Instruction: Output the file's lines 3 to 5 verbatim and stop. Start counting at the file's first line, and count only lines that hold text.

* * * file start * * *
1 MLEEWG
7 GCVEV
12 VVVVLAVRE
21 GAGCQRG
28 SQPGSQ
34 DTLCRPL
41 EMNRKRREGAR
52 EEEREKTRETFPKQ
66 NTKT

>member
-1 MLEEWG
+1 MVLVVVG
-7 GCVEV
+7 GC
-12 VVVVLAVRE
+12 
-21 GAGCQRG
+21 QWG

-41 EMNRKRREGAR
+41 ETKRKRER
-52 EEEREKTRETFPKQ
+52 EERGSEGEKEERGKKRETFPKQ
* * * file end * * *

12 VVVVLAVRE
21 GAGCQRG
28 SQPGSQ